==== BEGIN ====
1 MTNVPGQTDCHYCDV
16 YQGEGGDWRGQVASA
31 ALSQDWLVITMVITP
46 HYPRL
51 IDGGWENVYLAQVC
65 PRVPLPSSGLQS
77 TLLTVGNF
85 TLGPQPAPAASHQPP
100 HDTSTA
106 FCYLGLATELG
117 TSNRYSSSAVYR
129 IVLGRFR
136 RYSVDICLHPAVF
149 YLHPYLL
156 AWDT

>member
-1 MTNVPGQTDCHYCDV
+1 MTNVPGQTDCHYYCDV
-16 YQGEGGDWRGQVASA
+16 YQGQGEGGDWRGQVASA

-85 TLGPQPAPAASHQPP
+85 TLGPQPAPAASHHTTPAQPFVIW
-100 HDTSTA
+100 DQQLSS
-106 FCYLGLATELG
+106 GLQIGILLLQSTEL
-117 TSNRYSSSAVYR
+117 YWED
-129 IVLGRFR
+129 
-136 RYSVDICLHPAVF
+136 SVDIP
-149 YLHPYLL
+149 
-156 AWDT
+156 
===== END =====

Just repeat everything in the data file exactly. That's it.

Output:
1 MTNVPGQTDCHYCDV
16 YQGEGGDWRGQVASA
31 ALSQDWLVITMVITP
46 HYPRL
51 IDGGWENVYLAQVC
65 PRVPLPSSGLQS
77 TLLTVGNF
85 TLGPQPAPAASHQPP
100 HDTSTA
106 FCYLGLATELG
117 TSNRYSSSAVYR
129 IVLGRFR
136 RYSVDICLHPAVF
149 YLHPYLL
156 AWDT

>member
-1 MTNVPGQTDCHYCDV
+1 MTNVPGQTDCHYYCDV
-16 YQGEGGDWRGQVASA
+16 YQGQGEGGDWRGQVASA

-85 TLGPQPAPAASHQPP
+85 TLGPQPAPAASHHTTPAQPFVIW
-100 HDTSTA
+100 DQQLSS
-106 FCYLGLATELG
+106 GLQIGILLLQSTEL
-117 TSNRYSSSAVYR
+117 YWED
-129 IVLGRFR
+129 
-136 RYSVDICLHPAVF
+136 SVDIP
-149 YLHPYLL
+149 
-156 AWDT
+156 